Friday January 22, 2021 | by Andrew Page

CONVERSATION: Artist, educator, and now, curator, Caitlin Vitalo discusses her museum exhibition "Glass in the Expanded Field" opening at the Hunterdon

When the exhibitions committee at the Hunterdon Art Museum in Clinton, New Jersey, met to discuss how they might showcase new trends and developments in contemporary glass art, they turned to their very own education coordinator Caitlin Vitalo, who not only holds a BFA (2010, Alfred) and MFA (2018, Tyler) in glass, but also serves as secretary of the Glass Art Society. Vitalo brought in copies of New Glass Review, Glass: The UrbanGlass Art Quarterly, and the British Glass Biennale catalog from 2019 to back up her argument that glass is undergoing a period of transformation of everything from how it's used in art to the new communities accessing it. Not long after her presentation to the committee, Vitalo received an offer from the Hunterdon's executive director Marjorie Frankel Nathanson to curate an exhibition exploring these significant changes, and "Glass In the Expanded Field," debuting Saturday, January 23, 2021, is the result.

Curator Caitlin Vitalo

The Glass Quarterly Hot Sheet had the chance to catch up to a very busy Vitalo in the days before the opening to find out more about her goals for this exhibition, which will run through April 18, 2021, and includes work by Raghvi Bhatia, Sarah Blood, Scout Cartagena, Kate Clements, Deborah Czeresko, Dan Coyle, Andrew Erdos, Eric Goldschmidt, Jessica Jane Julius, Sharyn O’Mara, Ben Orozco, Yixuan Pan, Matthew Day Perez, Angus Powers, David Schnuckel, Kimberly Thomas, and Evan Voelbel. A virtual opening will take place at 7 PM on Saturday, January 23, which is free but requires advance registration to attend.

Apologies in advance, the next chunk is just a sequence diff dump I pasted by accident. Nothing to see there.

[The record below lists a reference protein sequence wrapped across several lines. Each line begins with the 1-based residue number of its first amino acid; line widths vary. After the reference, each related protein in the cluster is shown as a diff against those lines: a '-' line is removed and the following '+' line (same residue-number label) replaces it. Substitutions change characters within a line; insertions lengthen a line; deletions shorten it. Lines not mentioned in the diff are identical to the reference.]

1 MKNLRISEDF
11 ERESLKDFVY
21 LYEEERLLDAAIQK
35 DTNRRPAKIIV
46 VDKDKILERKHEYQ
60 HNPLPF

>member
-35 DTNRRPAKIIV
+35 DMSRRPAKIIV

Glass Quarterly Hot Sheet: Can you tell me a bit about your title for the exhibition, "Glass in the Expanded Field." Is it a reference to Rosalind Kraus's influential 1979 essay discussing the parameters of sculpture, architecture, and land art -- and do you see glass art going through a similar reassessment, redefinition?
Caitlin Vitalo: Yes, that is the reference. I’ve often noticed that artists who work with glass introduce themselves in so many different ways: glass artist, artist who works with glass, and sometimes simply as an artist - omitting the word glass all together. Even I felt like I was doing mental gymnastics to gauge the conversation topic and audience before choosing the words to define myself in relation to art. Glass is such an interesting medium because defining yourself as a glass artist doesn’t just relate to the material it references the community, the craft, and the history. I believe this hesitation to label oneself as a “glass artist” is because the definition of glass art has previously been limited to its decorative role outside the realm of what is considered art. A new language that encompasses the ways in which the material is being used by glass artists today hasn’t developed enough to be understood by artists who work in other mediums and art appreciators. Artwork in this exhibition, such as Yixuan Pan’s Ice Cold – a concept album on glass, requires a lot of further explanation to those outside the glass community as to why it is glass art.

This exhibition is part of a series of many other glass exhibitions that are challenging how glass art is defined by those outside the glass community. The part of the exhibition that is most exciting to me is that it’s presented in a museum that is not glass-centric and will hopefully reach a large audience from outside the glass community.